From Motown to E-town by
(120 Stories)

Prompted By My Hometown

Loading Share Buttons...

/ Stories

Aerial view of Evanston, Illinois

I was raised to revere the Motor City. Even after my family moved to Oak Park, a suburb of Detroit, my parents continued to worship everything Detroit represented. My father bought a new GM car every two to three years, working his way up from Chevy to Buick to Cadillac. The Tigers game played in the background at dinner most nights. Detroit bagels were the best, along with restaurants like Coney Island, Buddy’s Pizza (square cut pieces), Joe Muer Seafood, and Lelli’s. Nothing was finer than the shops on Woodward, the Fox Theater, and the Detroit Institute of Arts. But growing up, I wondered why, if Detroit was such a mecca, people I knew kept moving to suburbs father and farther away.

Still, this is my hometown. I love it for the amazing people I have met here and its overall caring heart and beauty.

The things I loved about my original hometown were quite different from my parents’ list. When my cousin and I took the bus downtown to see the orthodontist, we rewarded ourselves with Sander’s hot fudge sundaes. Downtown Hudson’s Department store was fun for looking. Dates in high school included trips to see the Motown Revue, featuring Marvin Gaye, Martha and the Vandellas, The Four Tops, The Supremes, The Temptations, and Little Stevie Wonder. How I loved that music.

Little Stevie Wonder, 1962

I lived in Detroit until I was 18, and then in Ann Arbor at the University of Michigan for four years, coming home for three of those summers. After that, I left my first hometown and moved to Chicago before settling in Evanston, the closest suburb north of the city, in 1974. Considering I have lived in Evanston for 46 years, I guess it qualifies as my chosen hometown. I raised my family here. I was a community volunteer here. I returned to college for my Masters in early childhood education here. I started Cherry Preschool here. And most recently, I moved to a condo here, just five minutes away from the home I lived in for 45 years.

This girl is going to the same high school as her mother

Evanston is my true community, warts and all. I first discovered the importance of community in Ann Arbor and had hoped to live there. When my husband’s career post medical school was based in Chicago, I was looking for a college town with a similar atmosphere. Evanston, home to Northwestern University, fit the bill. While some folks here called it “Heavenston,” I saw it as a community that was striving to be welcoming and equitable and often falling short. I had no illusions that it was perfect, as my parents saw Detroit. But I met many good people working to make it better, and I tried to do my small part in that effort.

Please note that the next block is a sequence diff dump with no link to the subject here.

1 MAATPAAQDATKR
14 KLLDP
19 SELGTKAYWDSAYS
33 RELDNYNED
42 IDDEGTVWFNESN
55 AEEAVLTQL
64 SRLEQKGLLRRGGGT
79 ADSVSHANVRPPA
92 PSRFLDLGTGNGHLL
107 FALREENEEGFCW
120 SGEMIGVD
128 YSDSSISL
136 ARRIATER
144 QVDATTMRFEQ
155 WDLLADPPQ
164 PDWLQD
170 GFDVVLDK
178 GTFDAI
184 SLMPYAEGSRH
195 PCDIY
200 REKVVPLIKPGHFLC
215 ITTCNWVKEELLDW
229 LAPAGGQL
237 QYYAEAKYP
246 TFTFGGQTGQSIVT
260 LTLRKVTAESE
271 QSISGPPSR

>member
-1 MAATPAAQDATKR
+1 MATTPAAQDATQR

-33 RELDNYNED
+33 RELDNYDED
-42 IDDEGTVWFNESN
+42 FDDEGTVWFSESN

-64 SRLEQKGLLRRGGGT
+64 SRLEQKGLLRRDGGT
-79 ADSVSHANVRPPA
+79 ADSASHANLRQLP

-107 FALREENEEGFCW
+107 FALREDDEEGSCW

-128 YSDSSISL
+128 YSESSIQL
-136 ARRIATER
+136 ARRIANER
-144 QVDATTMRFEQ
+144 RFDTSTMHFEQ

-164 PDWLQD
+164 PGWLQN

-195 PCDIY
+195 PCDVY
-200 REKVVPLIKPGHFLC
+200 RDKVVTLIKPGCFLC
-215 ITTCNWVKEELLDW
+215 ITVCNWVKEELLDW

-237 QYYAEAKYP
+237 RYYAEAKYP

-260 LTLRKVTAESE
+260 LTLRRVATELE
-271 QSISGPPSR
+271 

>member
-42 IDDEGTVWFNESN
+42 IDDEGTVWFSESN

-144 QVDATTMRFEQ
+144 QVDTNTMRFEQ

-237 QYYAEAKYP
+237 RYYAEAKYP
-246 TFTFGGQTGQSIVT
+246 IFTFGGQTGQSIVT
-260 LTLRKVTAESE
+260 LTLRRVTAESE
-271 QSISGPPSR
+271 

Two of my grandkids at the beach

When we first moved here, Evanston was still shedding its reputation for being a sleepy, waspish town. Home to the Women’s Christian Temperance Union, Evanston was a dry city with a few stodgy department stores, mom and pop businesses, family restaurants, and a pretty good folk music scene. I loved taking my kids to The Main Cafe for lunch, where the owner made them balloon animals and the milk shakes were real. In those days, they had an hour lunch break and we could easily walk there and back and have lunch in that time frame.

Over time, things changed and Northwestern dominated more of the city. The old-fashioned stores gave way to businesses that appealed to college students. Ethnic restaurants bloomed where liquor was served, and mid to high rise buildings like the one I currently occupy proliferated in the downtown area. Aside from Northwestern, Evanston has much more to offer. It is a tree-filled city near Lake Michigan with beautiful parks, an abundance of bike paths, and a lake front dotted with beaches and recreation facilities. Evanston was named one of the wealthiest towns in the Midwest, but that is only true of some parts of the city.

It’s fine to dance in the rain on your block

While Evanston’s population is diverse, its housing is often segregated. This has sadly been true for all of the years we have lived here. The community works on issues of equity, inclusion, and closing the achievement gap in the schools with mixed results. Over the years, I have tried to help with this effort by serving on school task forces and through my work with the preschool. I wish I could say things are better, but there is still a long way to go.

My granddaughter (back row, second from left) after a dance performance at a local theater

Still, this is my hometown. I love it for the amazing people I have met here and its overall caring heart and beauty. One of my kids still lives here with her family. I know the other two still refer to it affectionately as E-town. I will leave you with photos of Evanston taken by my granddaughter Daniella. She captures the feel of this city better than my words.

Rose Garden, Evanston


Penny Park, built by volunteers


Penny Park


Looking out of Dave’s Rock Shop at Trattoria DOC


Street scene near her house


The photographer with her preschool teachers

I invite you to read my book Terribly Strange and Wonderfully Real and join my Facebook community.

Profile photo of Laurie Levy Laurie Levy
Boomer. Educator. Advocate. Eclectic topics: grandkids, special needs, values, aging, loss, & whatever. Author: Terribly Strange and Wonderfully Real.

Visit Author's Website

Characterizations: right on!, well written